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Here is an example of using cut to break input into fields using a space delimiter, and obtaining the second field:

cut -f2 -d' '

How can the delimiter be defined as a tab, instead of a space?

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6 Answers 6

450

Two ways:

Press Ctrl+V and then Tab to use "verbatim" quoted insert.

cut -f2 -d'   ' infile

or write it like this to use ANSI-C quoting:

cut -f2 -d$'\t' infile

The $'...' form of quotes isn't part of the POSIX shell language (not yet), but works at least in ksh, mksh, zsh and Busybox in addition to Bash.

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290

Tab is the default.

See the cut man page.

-d delim
         Use delim as the field delimiter character instead of the tab
         character.

So you should just write

cut -f 2
6
  • 3
    Oops didn't notice that line. Mar 30, 2012 at 15:54
  • 4
    But it is probably always safer to mention such flags explicitly, for both readability and portability. I can imagine some people designing a cut for Windows would not follow the complete standard. Apr 19, 2015 at 12:32
  • 5
    This should be accepted answer: simplest code, simplest explanation. ya nailed it: youtube.com/watch?v=dpNTHl7y45Y
    – neuronet
    Jun 16, 2016 at 21:28
  • 18
    This answer has changed my life
    – matheeeny
    Apr 28, 2017 at 13:00
  • 4
    @WillemVanOnsem, if someone writes a version of cut for Windows and doesn't follow the POSIX specification for it, there is no reason to assume that any POSIX script will work with that system. Stick to POSIX-specified features. Don't try to allow for hypothetical future non-compliant implementations; that's not what "portability" means.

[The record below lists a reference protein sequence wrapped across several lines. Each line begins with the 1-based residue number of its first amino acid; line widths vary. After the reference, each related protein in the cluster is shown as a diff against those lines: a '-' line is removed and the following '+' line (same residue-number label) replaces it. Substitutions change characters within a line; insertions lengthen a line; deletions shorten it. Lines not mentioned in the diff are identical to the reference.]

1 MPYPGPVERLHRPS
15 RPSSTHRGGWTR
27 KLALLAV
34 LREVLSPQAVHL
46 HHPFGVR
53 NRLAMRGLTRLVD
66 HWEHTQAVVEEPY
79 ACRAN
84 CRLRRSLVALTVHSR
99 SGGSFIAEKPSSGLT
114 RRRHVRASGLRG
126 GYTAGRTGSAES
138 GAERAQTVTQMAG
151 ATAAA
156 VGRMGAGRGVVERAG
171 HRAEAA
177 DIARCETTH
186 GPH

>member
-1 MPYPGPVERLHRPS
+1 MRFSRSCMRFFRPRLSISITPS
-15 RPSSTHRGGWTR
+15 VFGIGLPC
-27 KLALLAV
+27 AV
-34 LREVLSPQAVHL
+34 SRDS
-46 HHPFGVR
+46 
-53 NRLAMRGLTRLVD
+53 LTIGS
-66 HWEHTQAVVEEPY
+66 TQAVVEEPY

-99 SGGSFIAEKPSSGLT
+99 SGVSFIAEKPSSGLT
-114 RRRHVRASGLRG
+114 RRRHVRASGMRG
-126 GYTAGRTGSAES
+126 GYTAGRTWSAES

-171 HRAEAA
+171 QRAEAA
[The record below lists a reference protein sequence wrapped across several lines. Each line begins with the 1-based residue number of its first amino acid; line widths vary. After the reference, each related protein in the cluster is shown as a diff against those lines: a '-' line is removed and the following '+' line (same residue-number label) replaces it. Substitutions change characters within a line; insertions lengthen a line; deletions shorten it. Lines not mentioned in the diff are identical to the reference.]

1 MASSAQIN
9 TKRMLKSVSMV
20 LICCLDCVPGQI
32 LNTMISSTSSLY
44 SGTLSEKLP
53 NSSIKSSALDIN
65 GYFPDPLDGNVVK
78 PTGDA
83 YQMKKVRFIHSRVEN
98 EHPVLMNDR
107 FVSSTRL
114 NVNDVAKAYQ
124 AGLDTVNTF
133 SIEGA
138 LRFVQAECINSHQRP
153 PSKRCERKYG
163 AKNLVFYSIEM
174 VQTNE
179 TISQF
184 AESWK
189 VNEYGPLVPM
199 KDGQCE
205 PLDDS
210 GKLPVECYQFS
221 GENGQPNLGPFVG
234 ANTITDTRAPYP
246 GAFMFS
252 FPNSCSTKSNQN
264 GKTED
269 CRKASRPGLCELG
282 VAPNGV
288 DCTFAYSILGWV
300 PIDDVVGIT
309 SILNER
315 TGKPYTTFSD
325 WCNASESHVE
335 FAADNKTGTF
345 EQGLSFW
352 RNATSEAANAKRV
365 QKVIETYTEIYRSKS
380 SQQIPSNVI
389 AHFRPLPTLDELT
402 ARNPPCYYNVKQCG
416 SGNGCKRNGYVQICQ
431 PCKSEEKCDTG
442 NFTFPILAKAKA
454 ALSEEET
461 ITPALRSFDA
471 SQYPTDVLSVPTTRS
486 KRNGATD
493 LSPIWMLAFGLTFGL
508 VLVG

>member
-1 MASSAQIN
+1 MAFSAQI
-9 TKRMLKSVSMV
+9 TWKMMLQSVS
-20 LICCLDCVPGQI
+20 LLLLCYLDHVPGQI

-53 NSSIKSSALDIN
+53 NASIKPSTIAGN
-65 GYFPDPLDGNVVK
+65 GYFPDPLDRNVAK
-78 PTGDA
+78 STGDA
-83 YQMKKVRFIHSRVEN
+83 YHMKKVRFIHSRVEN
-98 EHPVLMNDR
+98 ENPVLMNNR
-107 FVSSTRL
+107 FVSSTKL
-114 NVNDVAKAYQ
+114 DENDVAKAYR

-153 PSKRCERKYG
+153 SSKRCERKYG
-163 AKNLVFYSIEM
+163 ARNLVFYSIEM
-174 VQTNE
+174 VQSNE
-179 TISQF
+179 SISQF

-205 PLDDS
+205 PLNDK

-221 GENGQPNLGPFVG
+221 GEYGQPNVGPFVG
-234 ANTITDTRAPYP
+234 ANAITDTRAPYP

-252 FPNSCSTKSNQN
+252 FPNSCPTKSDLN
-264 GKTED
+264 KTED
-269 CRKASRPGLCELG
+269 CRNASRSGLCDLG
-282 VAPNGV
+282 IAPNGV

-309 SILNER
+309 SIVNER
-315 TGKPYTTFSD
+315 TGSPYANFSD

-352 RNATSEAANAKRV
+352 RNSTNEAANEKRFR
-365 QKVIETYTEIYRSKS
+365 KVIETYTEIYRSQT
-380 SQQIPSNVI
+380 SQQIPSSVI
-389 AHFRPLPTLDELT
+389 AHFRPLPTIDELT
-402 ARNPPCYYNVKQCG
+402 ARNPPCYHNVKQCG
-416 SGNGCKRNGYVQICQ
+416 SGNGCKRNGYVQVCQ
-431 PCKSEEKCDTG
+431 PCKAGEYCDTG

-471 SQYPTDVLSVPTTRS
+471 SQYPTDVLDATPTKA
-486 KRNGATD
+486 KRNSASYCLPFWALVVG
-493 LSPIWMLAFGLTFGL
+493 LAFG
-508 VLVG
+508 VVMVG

– Wildcard
    Mar 26, 2019 at 20:37
17
awk -F '\t' '{ print $2 }' inputfile

This extracts the second tab-delimited field of each line of input from inputfile.

1
  • 2
    The OP was specifically asking about cut. Moreover, cut(1) is waaay faster than awk(1). May 14, 2020 at 19:10
11

More generically, without requiring any invisible characters: Use tr to convert the delimiters to a format that can be specified more easily to cut.

$ echo -e "a\tb\tc" |tr '\t' ' ' |cut -d' ' -f2
b

tr is a simple, but powerful, character matching and replacement tool.

3
  • 1
    But what if the input is abc(space)def(tab)ghi? Your answer will yield def, but it should yield ghi.  Similarly, if the input is ABC(tab)DEF(space)GHI, your answer will yield DEF, but it should yield DEF(space)GHI. Mar 26, 2019 at 20:26
  • @G-Man: The space delimiter was only an example. Use whatever delimiter is appropriate for your data -- a comma for example. echo -e "abc\tdef ghi" |tr '\t' ',' |cut -d',' -f2 Mar 26, 2019 at 22:29
  • 1
    ...But, yeah, if the delimiter must be a tab, then my approach won't work. Mar 27, 2019 at 0:04
0

Alternatively, one could wrap cut in a function.

function getColumns ()
{
    local -r delimiter="${1:?}"
    local -r columns="${2:?}"

    if [[ "$delimiter" == '\t' || "$delimter" == "tab" ]]; then
        cut "--fields=${columns}"
        return
    fi

    cut "--delimiter=${delimiter}" "--fields=${columns}" 
}
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  • @ilkkachu Interesting thought, but this works. Oct 17, 2021 at 19:36
  • sigh, yes, I can't read.
    – ilkkachu
    Oct 17, 2021 at 19:59
0

I use TAB and cut in these ways:

# quote the whole thing, use TAB escape
cut "-d\t" -f 2
# just quote the tab escape 
cut -d "\t" -f 2
# Use Ctrl-V to quote Ctrl-I (TAB is Ctrl-I, see man ascii)
cut -d^V^I -f 2

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